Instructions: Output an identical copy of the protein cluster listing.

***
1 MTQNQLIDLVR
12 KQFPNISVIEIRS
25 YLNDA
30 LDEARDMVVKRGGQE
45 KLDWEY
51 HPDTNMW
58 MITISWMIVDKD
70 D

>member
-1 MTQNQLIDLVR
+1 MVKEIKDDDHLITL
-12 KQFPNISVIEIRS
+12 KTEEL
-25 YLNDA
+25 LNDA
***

1 MTQNQLIDLVR
12 KQFPNISVIEIRS
25 YLNDA
30 LDEARDMVVKRGGQE
45 KLDWEY
51 HPDTNMW
58 MITISWMIVDKD
70 D

>member
-1 MTQNQLIDLVR
+1 MVKEIKDDDHLITL
-12 KQFPNISVIEIRS
+12 KTEEL
-25 YLNDA
+25 LNDA